THE UNBUTTONED EYE
My first full length collection of poems, The Unbuttoned Eye, 3: A Taos Press. I would love to share this work with you.
Purchase the book by clicking either of the buttons above! Here are some words from poets Cynthia Manick, Lloyd Schwartz, Patrick Donnelly and Frannie Lindsay regarding The Unbuttoned Eye:
In Carr’s Unbuttoned Eye, we are gifted with Mapplethorpe, self-portraits in frames, and bodies desired and grieved. These poems represent moments, sweat, 80’s glitter, and finally healing. We’re treated to flowers and the natural world of crows. Every spore bursts with feeling and “fluid drains away enchanted.” Uncompromisingly, Carr lays bare the realities of life and death - the vitality of pretty boys in bath houses where “pleasures shiver, all that’s male” and the AIDS pandemic where “the dead swallow boys with narrow shoulders.” Carr has a gorgeous gift for verse, stillness, and comes out victorious on the other side.
Cynthia Manick, author of Blue Hallelujahs
In these succulent, often disturbing poems—as in the photographs of Robert Mapplethorpe, with whom Robert Carr is in recurring dialogue—sex is less romantic than visceral. Yet what could be more alluring, harder to resist, even more giving, more dangerous—or more metaphorical—than sexuality at its most intensely physical? Some of these poems are hard to read, painful, elegiac, but so ruthlessly honest they remind us what art is for, to help us face—and embrace—what’s real.
Lloyd Schwartz, author of Little Kisses
I know of no book that captures as well as Robert Carr’s magnificent The Unbuttoned Eye does how all the phases of the history of gay sexual liberation in America, in retrospect, now seem to occur simultaneously—flirtation, seduction, hilarity, ecstasy, the discovery of specific erotic preferences (individual and shared), thrilling debauchery, romance, camaraderie, infection, medicalization, caretaking, mourning, elegy, euphoric recall and inevitable forgetting. Carr’s superb poems are tender intensities full of awe, creating a charged ritual stage upon which our handsomest ghosts are aroused, and arouse us, again.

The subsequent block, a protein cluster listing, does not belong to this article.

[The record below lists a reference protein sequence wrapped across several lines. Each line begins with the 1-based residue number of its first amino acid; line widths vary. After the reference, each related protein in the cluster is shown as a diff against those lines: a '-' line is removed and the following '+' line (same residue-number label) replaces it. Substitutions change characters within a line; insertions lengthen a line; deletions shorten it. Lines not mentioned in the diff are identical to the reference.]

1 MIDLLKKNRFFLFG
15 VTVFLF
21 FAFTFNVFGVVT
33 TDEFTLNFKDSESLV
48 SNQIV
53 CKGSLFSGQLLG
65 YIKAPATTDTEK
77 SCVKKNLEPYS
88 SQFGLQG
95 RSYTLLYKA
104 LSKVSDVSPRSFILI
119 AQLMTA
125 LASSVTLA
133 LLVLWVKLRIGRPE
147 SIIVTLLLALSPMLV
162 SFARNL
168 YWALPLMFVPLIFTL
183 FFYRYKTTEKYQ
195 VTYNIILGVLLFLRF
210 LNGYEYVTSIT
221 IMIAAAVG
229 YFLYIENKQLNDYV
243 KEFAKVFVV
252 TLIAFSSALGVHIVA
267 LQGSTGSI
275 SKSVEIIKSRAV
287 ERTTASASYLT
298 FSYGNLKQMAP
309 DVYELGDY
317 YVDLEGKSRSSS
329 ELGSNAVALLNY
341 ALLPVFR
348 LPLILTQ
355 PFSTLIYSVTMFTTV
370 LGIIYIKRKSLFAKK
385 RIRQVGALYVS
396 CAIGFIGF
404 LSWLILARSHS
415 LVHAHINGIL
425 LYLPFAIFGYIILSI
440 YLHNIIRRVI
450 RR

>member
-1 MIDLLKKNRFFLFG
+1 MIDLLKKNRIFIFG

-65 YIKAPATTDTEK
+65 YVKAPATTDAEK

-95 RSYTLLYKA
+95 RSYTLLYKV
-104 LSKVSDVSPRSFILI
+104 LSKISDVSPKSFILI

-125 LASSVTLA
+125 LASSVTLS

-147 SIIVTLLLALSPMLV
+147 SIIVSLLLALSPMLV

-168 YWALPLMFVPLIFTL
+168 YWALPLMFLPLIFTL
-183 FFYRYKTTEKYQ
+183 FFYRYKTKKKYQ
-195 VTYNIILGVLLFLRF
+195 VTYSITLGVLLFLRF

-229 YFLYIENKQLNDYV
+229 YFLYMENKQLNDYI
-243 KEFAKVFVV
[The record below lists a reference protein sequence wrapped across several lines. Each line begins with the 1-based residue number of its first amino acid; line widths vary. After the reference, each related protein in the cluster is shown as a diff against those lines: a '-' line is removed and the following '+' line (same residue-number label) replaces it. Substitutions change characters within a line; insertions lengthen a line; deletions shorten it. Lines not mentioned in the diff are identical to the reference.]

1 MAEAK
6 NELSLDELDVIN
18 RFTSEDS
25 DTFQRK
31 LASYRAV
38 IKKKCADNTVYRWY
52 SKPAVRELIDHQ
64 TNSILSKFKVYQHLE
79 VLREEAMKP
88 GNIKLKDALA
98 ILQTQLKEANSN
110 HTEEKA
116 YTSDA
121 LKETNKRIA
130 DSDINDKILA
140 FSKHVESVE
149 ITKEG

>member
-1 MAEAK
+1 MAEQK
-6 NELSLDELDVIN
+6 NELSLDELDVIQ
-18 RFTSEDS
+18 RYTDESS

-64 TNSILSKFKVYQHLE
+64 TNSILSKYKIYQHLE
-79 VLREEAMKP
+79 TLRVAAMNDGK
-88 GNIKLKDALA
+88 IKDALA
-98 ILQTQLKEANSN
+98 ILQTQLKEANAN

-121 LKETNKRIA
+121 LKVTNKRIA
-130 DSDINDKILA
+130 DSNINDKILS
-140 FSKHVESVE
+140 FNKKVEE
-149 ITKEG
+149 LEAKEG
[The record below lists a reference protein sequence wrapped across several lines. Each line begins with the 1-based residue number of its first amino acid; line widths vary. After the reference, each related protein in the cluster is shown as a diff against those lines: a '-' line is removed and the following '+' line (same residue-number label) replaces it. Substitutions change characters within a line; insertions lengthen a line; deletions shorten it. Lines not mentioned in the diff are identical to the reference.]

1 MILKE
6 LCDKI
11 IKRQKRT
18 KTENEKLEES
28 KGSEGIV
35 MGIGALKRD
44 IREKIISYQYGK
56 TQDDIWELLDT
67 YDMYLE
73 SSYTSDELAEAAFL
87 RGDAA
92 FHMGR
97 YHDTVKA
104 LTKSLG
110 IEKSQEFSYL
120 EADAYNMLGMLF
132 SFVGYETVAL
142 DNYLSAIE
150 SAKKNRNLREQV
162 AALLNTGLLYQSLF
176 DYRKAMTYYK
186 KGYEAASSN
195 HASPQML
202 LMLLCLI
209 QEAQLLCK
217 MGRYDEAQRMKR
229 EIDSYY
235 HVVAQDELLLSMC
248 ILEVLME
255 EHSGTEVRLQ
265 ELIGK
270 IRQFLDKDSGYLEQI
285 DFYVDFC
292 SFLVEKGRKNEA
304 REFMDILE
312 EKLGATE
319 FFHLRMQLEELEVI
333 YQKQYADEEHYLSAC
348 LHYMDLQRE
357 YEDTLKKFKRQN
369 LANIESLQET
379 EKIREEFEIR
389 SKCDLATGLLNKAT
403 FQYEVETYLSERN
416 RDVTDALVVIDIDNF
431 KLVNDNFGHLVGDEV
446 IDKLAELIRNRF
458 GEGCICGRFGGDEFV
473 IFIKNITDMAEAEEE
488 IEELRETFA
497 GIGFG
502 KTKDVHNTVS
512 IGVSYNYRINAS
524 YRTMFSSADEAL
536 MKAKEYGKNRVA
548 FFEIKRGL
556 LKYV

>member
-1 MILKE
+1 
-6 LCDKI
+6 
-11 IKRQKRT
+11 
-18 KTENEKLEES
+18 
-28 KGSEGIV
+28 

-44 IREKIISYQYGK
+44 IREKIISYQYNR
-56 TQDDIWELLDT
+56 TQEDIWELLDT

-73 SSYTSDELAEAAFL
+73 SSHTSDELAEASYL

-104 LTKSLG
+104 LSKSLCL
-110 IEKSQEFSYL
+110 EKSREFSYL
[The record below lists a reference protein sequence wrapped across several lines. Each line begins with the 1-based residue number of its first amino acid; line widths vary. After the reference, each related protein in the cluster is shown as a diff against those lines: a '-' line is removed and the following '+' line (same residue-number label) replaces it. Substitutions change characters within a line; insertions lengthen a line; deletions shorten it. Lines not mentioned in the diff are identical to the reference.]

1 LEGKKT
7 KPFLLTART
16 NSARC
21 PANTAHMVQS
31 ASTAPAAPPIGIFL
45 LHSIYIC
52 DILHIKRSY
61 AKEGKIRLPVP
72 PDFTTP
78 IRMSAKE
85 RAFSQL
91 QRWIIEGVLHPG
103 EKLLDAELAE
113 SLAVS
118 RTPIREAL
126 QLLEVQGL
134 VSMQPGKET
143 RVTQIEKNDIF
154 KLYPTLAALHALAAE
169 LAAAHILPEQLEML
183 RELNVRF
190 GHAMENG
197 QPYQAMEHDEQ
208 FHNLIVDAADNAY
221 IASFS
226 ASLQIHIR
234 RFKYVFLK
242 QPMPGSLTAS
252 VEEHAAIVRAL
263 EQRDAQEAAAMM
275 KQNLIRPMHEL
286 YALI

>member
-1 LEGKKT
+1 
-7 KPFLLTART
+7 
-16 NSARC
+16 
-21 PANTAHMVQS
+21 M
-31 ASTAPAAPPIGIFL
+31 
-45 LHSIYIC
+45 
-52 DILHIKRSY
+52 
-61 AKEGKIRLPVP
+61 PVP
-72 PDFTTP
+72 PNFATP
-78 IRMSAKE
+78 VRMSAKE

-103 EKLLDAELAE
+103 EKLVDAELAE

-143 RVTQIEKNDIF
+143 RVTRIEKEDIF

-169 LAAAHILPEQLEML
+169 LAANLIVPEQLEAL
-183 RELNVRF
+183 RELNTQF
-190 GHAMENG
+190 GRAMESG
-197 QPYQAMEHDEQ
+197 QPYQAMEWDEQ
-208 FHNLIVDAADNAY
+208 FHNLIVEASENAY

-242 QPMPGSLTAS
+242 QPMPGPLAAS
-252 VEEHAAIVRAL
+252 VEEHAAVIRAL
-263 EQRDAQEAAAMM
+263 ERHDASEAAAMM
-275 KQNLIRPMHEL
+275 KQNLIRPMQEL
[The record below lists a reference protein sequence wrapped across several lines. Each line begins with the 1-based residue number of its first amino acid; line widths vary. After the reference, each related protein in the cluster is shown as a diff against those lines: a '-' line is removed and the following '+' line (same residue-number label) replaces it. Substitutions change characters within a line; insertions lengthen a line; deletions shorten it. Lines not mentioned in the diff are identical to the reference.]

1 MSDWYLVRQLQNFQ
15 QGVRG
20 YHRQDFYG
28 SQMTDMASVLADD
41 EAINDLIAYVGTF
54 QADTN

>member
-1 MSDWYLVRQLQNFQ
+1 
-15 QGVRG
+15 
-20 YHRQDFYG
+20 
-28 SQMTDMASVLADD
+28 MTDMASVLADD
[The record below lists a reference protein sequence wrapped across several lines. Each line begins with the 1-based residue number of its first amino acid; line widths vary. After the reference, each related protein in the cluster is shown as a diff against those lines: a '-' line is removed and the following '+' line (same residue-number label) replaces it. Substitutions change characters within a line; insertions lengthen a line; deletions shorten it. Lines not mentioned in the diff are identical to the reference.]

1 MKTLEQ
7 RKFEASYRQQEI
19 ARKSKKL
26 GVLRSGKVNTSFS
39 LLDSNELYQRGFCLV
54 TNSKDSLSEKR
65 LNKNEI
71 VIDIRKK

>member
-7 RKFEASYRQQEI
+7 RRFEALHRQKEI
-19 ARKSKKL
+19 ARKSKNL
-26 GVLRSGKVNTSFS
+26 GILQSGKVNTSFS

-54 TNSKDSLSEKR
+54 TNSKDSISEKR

Patrick Donnelly, Little-Known Operas
“Who were we? What was your name? Is it the same name as now? If you like I’ll pretend…”
From the trenches of the AIDS crisis at its nadir, comes Robert Carr’s cri de coeur. Whether the cry comes from decades back or yesterday’s smallest hours, its fiery tenderness grips us in the right-now. Carr’s lines have the texture of hurried love notes passed back and forth in a shimmering and illicit dark between the clenched fists of strangers and ghosts. They are ours to unrumple, but at the risk of transformative heartbreak. See us, say the innocently promiscuous and ravaged souls in The Unbuttoned Eye. Touch our wounds, cleanse them with recognition. Throughout Carr’s bold, unsparing book, we see, we touch. We utter an involuntary, deeply human, yes.
Frannie Lindsay, If Mercy